Researchers at Livestock Improvement Corp (LIC) are working with the US Department of Agriculture (USDA) to piece together a genetic jigsaw of 15 million pieces.
BW has undergone a number of reviews and updates; in contrast PW has remained the same since it was introduced.
As an equally important part of an efficient, sustainable farming business, LIC is working to make PW more relevant for today’s farmers, and the herd improvement decisions they make in their business each day.
In 2017, LIC completed a review of PW. They talked to farmers, breeders, industry stakeholders and their own staff about what PW means to them, and how it could be improved.
The review found that although PW remains a useful index for farm profitability, it needs to be updated to make it more relevant onfarm for herd improvement decisions like buying, selling and culling.
As a result of the review and the feedback received from farmers, the first update was implemented to PW on February 17 with the AE run. This update added somatic cell into the PW calculation.
Somatic cell count is important in decisions to cull cows and it can have a big impact on cow health, production and reproduction.
It also plays an important part in animal performance and efficiency, as cows which have ongoing issues with high somatic cells will probably still eat the same, but produce less and cost more in health treatments.
PW is a significant tool to lead culling decisions, to identify and retain the most valuable cows in a herd, but we know that many farms also review somatic cell data to help inform those decisions.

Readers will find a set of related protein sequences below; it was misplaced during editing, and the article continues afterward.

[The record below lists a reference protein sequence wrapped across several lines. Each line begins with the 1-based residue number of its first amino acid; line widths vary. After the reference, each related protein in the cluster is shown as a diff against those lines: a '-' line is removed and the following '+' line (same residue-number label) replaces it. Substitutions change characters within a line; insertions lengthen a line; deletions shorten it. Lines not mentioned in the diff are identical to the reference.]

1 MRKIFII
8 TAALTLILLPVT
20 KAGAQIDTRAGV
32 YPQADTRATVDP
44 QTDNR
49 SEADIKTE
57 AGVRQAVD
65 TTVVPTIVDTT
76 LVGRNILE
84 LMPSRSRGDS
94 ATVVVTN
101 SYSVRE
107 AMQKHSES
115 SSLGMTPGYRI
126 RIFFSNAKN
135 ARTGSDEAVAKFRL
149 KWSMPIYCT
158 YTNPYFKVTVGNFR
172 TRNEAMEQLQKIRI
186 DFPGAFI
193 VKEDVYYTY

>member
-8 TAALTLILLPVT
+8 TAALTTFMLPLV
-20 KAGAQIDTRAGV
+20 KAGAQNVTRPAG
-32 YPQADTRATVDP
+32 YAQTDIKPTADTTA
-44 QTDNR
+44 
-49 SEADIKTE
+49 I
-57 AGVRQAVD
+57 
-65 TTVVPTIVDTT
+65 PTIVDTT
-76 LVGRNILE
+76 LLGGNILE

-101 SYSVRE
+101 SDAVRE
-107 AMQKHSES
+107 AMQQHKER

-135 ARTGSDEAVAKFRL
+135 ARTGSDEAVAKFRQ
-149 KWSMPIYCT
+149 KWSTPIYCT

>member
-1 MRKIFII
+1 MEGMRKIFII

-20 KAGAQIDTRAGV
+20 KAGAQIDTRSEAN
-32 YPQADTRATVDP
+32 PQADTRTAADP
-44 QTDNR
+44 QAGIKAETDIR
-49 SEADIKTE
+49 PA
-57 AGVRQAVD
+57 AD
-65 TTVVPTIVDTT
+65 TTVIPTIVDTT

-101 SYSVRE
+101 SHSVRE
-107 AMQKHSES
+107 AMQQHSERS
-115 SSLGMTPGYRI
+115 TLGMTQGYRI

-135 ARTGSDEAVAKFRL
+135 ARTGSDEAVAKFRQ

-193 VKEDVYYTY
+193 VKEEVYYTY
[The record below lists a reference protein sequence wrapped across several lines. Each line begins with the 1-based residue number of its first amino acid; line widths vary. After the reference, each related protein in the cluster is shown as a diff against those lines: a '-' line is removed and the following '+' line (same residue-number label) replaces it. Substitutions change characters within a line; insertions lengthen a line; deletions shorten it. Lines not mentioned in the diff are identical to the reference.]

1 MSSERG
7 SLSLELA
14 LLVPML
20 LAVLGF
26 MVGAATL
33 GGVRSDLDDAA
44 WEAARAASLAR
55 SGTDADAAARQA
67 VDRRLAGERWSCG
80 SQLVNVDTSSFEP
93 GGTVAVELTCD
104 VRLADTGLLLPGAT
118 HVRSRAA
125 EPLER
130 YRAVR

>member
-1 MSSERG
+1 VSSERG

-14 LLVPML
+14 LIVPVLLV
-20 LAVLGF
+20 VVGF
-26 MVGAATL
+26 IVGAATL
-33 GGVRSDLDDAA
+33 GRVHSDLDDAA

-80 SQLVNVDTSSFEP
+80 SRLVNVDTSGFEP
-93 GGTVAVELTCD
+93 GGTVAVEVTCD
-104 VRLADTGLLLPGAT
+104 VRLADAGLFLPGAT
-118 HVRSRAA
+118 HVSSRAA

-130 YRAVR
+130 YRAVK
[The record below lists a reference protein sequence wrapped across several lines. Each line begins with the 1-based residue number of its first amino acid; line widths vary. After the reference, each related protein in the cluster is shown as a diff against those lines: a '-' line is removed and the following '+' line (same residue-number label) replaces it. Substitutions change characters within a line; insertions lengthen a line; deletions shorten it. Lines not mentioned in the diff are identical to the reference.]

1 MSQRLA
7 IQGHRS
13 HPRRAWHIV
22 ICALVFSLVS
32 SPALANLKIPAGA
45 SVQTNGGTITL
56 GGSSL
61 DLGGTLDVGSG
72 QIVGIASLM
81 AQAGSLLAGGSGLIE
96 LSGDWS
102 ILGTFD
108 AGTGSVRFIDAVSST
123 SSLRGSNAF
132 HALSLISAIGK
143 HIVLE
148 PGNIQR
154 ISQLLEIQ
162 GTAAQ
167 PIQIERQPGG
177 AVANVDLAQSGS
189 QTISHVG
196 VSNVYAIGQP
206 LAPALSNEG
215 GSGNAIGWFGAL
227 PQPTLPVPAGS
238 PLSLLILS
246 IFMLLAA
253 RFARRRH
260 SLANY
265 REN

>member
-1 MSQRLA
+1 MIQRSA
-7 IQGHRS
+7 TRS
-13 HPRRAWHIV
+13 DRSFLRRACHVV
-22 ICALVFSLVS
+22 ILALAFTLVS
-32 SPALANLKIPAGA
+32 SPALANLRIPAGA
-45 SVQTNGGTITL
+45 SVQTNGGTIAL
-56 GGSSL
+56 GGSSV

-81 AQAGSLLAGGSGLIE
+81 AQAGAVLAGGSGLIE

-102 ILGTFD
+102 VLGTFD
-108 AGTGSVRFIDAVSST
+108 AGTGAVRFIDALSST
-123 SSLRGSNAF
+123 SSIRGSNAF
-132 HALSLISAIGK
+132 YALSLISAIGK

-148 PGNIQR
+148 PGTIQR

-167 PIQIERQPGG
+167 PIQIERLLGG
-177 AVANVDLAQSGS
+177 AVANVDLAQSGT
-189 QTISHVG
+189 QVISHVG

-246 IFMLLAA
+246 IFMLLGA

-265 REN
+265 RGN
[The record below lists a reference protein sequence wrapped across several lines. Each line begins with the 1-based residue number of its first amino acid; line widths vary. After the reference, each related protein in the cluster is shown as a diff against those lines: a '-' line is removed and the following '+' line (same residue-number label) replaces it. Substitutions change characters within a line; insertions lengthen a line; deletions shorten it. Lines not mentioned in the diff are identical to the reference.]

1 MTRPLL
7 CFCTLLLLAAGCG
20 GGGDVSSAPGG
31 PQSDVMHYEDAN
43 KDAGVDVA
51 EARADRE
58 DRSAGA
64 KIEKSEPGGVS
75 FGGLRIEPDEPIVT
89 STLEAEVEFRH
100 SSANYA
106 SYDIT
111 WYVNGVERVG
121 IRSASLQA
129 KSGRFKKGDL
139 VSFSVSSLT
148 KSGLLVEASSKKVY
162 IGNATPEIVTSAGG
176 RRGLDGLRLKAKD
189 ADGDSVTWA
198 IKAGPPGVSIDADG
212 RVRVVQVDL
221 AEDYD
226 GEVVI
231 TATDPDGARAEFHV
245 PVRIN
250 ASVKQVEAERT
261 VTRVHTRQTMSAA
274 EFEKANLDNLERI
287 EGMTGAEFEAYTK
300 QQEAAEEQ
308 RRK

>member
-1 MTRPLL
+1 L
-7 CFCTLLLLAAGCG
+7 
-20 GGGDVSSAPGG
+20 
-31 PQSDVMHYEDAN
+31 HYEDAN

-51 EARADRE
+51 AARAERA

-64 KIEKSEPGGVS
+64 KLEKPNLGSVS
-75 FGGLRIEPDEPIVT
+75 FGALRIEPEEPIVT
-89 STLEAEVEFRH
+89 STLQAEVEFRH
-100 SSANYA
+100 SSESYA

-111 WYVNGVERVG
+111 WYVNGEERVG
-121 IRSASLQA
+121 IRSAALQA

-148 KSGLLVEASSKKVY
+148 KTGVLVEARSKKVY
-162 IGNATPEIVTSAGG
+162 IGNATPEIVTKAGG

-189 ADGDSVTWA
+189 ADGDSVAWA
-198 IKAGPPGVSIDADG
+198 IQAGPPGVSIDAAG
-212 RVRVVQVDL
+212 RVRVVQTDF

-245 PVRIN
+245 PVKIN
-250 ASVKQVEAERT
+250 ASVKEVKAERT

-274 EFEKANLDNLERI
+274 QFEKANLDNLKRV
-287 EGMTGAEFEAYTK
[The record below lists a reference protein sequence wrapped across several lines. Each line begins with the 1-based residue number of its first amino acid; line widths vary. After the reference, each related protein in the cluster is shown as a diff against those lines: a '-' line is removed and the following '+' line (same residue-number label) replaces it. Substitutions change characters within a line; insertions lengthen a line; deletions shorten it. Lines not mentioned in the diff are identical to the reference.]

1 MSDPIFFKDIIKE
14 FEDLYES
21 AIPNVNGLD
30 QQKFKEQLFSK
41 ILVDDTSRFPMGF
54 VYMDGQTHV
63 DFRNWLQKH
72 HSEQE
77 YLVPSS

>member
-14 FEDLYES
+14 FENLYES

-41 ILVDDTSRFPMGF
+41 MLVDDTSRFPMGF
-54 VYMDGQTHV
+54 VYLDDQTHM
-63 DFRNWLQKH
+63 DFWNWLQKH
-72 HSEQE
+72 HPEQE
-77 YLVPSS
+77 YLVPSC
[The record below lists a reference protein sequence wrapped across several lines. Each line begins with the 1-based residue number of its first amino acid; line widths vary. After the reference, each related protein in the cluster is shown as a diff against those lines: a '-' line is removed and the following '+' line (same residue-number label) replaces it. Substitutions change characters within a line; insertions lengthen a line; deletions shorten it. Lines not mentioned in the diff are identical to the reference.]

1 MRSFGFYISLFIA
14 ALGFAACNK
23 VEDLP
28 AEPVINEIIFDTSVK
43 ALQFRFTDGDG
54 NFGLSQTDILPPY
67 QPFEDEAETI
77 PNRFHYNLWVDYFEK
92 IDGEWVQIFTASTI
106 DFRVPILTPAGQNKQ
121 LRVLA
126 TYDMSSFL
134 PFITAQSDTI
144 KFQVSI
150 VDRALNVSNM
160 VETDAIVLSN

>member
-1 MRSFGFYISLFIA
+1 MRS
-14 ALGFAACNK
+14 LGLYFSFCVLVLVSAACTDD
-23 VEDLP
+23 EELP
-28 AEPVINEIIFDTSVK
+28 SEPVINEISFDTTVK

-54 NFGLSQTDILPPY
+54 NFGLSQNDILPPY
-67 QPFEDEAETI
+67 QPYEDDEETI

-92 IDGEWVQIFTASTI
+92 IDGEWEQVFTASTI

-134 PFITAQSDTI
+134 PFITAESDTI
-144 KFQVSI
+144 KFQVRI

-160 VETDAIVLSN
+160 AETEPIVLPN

LIC wants to make that secondary consideration seamless by adding somatic cell into PW. The trait was added to BW in 2005.
As per the estimation of other production traits, somatic cell data will be sourced from herd testing, but from the first three lactations only.
PW as a whole, primarily focuses on information from the first three lactations so farmers can highlight the lifetime production potential of their younger cows, enabling them to make decisions on whether they should be retained in their herd or not.
Cows that are not herd tested will have an estimated somatic cell score PV based on ancestry information only (and heterosis effects if the animal is a crossbred). The associated reliability will be very low indicating the lack of available information.
New Zealand Animal Evaluation Ltd (NZAEL), a wholly owned subsidiary of DairyNZ, has agreed to provide the economic values for all PW traits including somatic cell, based on the national and industry good economic models it developed and operates.
What it means for your cows
Farmers could see changes in the PW of their cows after the update, to reflect somatic cell scores from their first three lactations.
Across all breeds, half of all cows are expected to move less than 10PW. At an individual animal level, some extreme movements will be observed if high levels of somatic cell counts were recorded in the earlier years of an animal’s productive life.
Reliability associated with the updated PW, and individual production values, is dependent on how much herd test data is available to use in the estimations.
The more data there is available, the higher the reliability will be.
• Article provided by LIC